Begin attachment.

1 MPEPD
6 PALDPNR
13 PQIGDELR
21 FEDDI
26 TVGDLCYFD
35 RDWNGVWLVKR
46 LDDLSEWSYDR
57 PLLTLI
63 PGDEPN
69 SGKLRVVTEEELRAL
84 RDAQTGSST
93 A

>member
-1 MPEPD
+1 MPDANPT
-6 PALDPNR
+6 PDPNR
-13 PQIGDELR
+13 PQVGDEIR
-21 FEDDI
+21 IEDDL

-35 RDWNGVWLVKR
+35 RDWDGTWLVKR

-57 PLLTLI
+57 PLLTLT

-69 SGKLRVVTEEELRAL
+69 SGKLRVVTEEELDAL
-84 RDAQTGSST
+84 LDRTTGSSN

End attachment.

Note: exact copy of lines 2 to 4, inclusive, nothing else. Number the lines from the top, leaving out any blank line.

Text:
6 PALDPNR
13 PQIGDELR
21 FEDDI